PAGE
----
10 Years After Massive Quake, SoCalGas Assesses Delivery System
Nearing the 10-year anniversary of the Northridge earthquake that jolted the Los Angeles metropolitan area awake in the still-dark early morning hours of Jan. 17, 1994, one of the major utilities impacted, Sempra Energy's Southern California Gas Co., looked back Tuesday over how its largest-in-the-nation gas infrastructure has been upgraded over the past decade.
In total, $1 billion of investment has been pumped into the 48,000-mile pipeline/storage system that stretches from Paso Robles on the north -- site of the biggest damage from a 6.5 Richter Scale quake that hit Dec. 22 along the central coast at San Simeon -- to the international border serviced by its affiliated Sempra utility, San Diego Gas and Electric Co. SoCalGas said that while its system in the recent quake and ten years ago withstood the shocks with no major damage it "continues to proactively address seismic hazards to its infrastructure," seeking to minimize safety or service problems for its more than 19 million consumers served through 5.4 million meters.
Calling the SoCal transmission and distribution network "stronger, safer and more reliable," Roy Rawlings, senior vice president for the Sempra utility's distribution operations, said the added $1 billion spent over the last ten years was used to replace older pipelines and make other enhancements, along with continuing to aggressively survey the system to keep it safe.
Rawlings said the gas utility was more fortunate than others (particularly the LA water/electricity municipal utility) regarding major infrastructure damage, with only two or three fires from the hundreds that resulted from the 6.9 Richter Scale quake being caused by gas pipelines. "Rather, most gas-related fires occurred as a result of customers' plumbing systems breaking from water heaters toppling or structures falling from their foundations, such as at manufactured homes."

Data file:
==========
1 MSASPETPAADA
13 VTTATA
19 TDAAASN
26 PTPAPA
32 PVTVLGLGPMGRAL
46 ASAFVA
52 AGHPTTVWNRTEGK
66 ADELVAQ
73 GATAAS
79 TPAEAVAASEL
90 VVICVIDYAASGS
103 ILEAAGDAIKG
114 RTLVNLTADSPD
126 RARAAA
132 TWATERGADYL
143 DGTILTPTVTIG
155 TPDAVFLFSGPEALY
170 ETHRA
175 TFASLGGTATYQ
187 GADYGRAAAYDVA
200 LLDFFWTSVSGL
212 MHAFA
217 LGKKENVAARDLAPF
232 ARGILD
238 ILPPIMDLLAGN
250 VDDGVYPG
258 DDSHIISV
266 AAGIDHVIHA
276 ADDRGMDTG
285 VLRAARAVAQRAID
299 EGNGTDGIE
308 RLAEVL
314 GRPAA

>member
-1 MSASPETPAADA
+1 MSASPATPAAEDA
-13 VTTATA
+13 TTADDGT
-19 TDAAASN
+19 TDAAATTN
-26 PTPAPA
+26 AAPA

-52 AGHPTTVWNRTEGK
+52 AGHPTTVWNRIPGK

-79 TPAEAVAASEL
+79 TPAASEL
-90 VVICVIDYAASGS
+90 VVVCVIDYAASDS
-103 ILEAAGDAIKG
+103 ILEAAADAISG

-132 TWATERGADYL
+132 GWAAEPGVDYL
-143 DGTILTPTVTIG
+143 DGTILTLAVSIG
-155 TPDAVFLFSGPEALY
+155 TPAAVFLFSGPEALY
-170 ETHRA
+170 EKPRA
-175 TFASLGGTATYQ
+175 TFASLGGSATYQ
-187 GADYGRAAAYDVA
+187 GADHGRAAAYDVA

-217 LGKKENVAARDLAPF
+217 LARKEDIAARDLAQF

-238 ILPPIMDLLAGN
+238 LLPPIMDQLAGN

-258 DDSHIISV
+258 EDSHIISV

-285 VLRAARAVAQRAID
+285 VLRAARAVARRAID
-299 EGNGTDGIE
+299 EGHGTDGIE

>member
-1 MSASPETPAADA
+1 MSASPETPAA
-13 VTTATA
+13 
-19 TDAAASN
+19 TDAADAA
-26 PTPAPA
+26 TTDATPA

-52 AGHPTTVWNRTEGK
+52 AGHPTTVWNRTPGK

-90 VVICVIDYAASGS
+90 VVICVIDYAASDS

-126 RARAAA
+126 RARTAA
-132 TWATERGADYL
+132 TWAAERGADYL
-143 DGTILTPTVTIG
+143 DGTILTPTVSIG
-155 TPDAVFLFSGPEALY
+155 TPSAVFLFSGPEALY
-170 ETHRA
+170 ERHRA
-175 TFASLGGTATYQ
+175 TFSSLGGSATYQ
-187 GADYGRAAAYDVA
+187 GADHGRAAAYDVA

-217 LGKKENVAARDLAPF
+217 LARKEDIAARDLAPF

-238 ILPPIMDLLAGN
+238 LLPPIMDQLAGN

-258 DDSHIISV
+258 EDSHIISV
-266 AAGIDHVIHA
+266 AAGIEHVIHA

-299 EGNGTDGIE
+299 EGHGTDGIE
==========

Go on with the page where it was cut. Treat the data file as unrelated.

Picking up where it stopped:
In addition to replacing older, more vulnerable pipelines with newer, more pliable pipe material, SoCalGas said it has done a lot of retrofitting of above-ground facilities critical to its operations. And in 2002 it completed four major new transmission pipeline expansions that have increased by 11% the deliverability of out-of-state supplies into its more than 5 Bcf/d peak-load pipeline transmission/distribution system.
As the anniversary approached this week, the gas utility published before and after quake tips for its customers, the overwhelming majority of which are residential home and apartment dwellers. At the top of the list for "after-the-quake" is "do not turn off the gas meter unless there is the smell or sound of gas escaping." In 1994, the gas utility estimated that more than 100,000 customers turned off their gas unnecessarily, and it required more than a week and hundreds of loaned field service workers from neighboring utilities in three states to restore service.
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